Parshat Toldot tells the story of Yaakov (Jacob) and Esav, two brothers that couldn’t be any more different. When their father Yitzchok (Isaac) decides that it’s time to bless his two sons, Yaakov ends up getting the better of the two blessings. In comparing the two blessings, though, the Chafetz Chaim points out a very interesting observation: When Yaakov gets the blessing, the Torah says “And may G-d give you of the dew of the heavens and of the fatness of the earth” (27:28). However, when Esav gets his blessing, Yitzchok says “Behold, of the fatness of the earth shall be your dwelling and of the dew of the heavens from above” (27:39). Why was the order of the fatness and the dew reversed?

    The Chafetz Chaim explains that since Yaakov preferred the spiritual to the physical, his blessing came from heaven (dew) to earth (fatness of the earth). On the other hand, since Esav valued the physical more, his blessing was customized to his desires by focusing on the physical first. Although that’s a nice explanation, there’s a much deeper lesson to be learned from it. Because Yaakov focused on heaven and the chain of where things come from, he realized that he’s being GIVEN of the dew of the heavens, which produces the fatness of the earth, and consequently thanked the source, G-d. Contrarily, as the verse adds, Esav’s fatness was simply his “dwelling”, as if it were there all along, with no connection to where it came from. Yaakov was blessed with the ability to see beyond what was in front of him, and therefore appreciated it (and G-d) more. We too are given that same opportunity every day. And all we have to do is stop and think about what we have (as opposed to what we don’t have), and where it REALLY came from. Only then will we ever truly be content, fulfilled, and most importantly, blessed.

  • Dvar for Chaye Sarah (Genesis 23:1-25:18)

    Parshat Chaye Sarah records two major transactions, which begs us to wonder about their connection. The Parsha starts with Avraham insisting on paying for his plot of land in which to bury his wife. After much negotiating, Efron agrees to accept payment for the plot. The Parsha then goes into even greater detail describing the efforts of Avraham’s servant in finding a suitable wife for Yitzchak, his son. What’s the connection, other than then technically both being “transactions”?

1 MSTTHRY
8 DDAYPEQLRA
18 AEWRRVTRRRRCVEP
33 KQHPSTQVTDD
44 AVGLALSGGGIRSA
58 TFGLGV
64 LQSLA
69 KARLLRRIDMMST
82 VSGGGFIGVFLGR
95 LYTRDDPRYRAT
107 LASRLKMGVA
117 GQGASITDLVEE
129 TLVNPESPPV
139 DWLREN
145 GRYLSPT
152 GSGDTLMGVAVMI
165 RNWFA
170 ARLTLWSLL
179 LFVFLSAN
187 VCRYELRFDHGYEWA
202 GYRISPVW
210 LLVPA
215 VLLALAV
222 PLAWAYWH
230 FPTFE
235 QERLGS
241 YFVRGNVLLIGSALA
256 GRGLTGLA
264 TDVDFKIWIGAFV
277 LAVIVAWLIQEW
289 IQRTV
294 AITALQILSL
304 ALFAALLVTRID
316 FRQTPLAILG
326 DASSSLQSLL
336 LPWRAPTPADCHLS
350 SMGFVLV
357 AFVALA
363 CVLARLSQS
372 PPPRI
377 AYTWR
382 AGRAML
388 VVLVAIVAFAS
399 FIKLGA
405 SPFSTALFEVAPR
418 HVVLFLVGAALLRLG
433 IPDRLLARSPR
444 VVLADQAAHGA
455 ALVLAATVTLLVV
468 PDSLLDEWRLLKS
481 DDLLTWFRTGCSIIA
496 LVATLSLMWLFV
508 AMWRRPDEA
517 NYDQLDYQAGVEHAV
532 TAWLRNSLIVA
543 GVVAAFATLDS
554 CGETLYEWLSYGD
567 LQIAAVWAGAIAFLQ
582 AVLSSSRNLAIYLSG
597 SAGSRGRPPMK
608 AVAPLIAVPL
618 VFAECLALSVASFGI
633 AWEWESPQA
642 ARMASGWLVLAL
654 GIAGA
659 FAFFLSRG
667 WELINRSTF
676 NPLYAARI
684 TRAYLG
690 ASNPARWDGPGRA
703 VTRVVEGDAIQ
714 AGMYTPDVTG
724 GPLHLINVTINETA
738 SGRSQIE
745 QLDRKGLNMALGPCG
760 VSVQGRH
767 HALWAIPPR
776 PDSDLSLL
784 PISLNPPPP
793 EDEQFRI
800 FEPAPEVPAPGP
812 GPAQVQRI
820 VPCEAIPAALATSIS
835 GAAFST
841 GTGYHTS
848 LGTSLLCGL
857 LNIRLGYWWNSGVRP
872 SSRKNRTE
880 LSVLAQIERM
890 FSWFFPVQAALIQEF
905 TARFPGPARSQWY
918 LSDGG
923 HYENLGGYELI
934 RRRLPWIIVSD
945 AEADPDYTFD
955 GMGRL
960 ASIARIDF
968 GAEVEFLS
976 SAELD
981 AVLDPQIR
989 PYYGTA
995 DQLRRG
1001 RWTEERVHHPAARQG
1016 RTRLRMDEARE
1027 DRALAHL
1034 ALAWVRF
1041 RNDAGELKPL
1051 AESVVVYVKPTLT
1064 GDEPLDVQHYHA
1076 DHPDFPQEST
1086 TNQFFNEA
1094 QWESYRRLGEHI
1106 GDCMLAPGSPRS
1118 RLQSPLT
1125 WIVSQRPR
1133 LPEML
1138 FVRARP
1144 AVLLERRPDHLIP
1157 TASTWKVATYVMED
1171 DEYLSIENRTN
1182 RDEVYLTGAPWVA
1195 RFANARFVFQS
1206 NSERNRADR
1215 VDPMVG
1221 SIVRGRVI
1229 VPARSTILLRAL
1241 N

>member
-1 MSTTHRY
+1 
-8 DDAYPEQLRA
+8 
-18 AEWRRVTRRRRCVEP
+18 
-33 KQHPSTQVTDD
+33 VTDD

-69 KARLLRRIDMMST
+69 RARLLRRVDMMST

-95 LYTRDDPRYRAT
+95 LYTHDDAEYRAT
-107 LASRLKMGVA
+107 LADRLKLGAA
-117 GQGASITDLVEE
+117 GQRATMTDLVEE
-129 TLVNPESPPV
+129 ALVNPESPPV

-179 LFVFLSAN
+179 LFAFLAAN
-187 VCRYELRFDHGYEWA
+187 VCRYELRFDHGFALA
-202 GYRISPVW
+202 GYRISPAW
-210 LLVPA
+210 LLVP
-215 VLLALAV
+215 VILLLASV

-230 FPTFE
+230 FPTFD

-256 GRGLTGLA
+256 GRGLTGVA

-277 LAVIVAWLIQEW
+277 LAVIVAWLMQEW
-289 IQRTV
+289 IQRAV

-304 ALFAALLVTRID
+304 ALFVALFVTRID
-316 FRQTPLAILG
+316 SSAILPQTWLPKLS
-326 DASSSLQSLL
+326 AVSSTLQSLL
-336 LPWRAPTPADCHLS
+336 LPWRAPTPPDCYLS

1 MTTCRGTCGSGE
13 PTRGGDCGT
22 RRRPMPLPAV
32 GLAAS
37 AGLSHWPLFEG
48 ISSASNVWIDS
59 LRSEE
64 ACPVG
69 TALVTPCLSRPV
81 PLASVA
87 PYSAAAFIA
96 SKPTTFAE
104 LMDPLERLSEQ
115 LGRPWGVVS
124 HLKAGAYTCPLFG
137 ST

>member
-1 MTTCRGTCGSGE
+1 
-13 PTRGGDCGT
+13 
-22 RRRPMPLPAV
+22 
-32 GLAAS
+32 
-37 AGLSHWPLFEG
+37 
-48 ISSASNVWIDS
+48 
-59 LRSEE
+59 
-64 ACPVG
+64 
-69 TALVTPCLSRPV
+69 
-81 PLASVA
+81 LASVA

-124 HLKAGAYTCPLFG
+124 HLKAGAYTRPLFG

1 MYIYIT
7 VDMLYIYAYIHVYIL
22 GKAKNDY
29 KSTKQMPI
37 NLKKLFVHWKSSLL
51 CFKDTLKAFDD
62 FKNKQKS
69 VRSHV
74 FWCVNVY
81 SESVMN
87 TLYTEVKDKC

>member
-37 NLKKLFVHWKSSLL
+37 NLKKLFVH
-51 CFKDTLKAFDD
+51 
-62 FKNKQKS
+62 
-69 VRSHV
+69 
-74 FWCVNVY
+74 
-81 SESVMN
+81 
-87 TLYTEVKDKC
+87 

One possibility is that the dialog of the first transaction could be the requisite to the completion of the second. In other words, Avraham had to understand and negotiate a FAIR transaction where both sides benefit before he could find a wife for his son. This requirement says a lot about what it takes to find a suitable mate: Give! If you find yourself taking more than you’re giving in a given relationship, you need to insist on adjusting it. If any marriage is to work, the first ingredient is mutual respect, which breeds mutual giving. It is this fact that Avraham mastered before venturing to find his son a wife, and it’s this lesson that we should master before venturing to find our own mates.

  • Special Dvar for Yom Kippur 5772

    Rabbi Abba (the scribe of the Zohar) once sat at the gateway of the Town of Lud, where he saw a traveler sit down on a pile of rocks at the edge of a mountain overlooking a cliff. The man was exhausted for his journey and immediately fell asleep. R. Abba watched this innocuous scene for a bit until to his dismay he watched as a deadly snake slithered out of the rocks making its way towards to the sleeping man.[R. Abba, who for some reason was immobilized and transfixed by this unfolding drama,] suddenly watched as a new turn of events happened. A giant lizard jumped out between the rocks and killed the serpent. R. Abba continued watching and saw that the man stood up and was perplexed to see a beheaded snake lying in front of him. He quickly gathered his possessions and rose to continue his journey. At that instant the pile of rocks he was sitting on collapsed and fell into the ravine below. The man was about to wander off when R. Abba ran after him and recounted everything he had witnessed. R. Abba asked the man, “My friend to what do you attribute all these miracles that just transpired?”

    The traveler at first did not want to be bothered but felt the sincerity of R. Abba’s question and confided in him. “1) Throughout my life I have never let a person harm me, and where I did not pacify him; 2) Never have I gone to sleep without forgiving someone for hurting me in any way; 3) Anyone who would hurt me would I endeavor, with all my heart, to resolve whatever animosity was between us; 4) And lastly, I would go out of my way to perform acts of kindness for the person involved in the misunderstanding.”  When R. Abba heard this he burst into tears. This person’s actions were greater than Joseph, for Joseph had to deal with his brothers, who he was certainly going to forgive, while this man forgives anyone and everyone who has harmed him.